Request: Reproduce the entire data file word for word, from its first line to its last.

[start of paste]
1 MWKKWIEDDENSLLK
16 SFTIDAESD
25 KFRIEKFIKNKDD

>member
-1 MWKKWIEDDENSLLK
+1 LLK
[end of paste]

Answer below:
1 MWKKWIEDDENSLLK
16 SFTIDAESD
25 KFRIEKFIKNKDD

>member
-1 MWKKWIEDDENSLLK
+1 LLK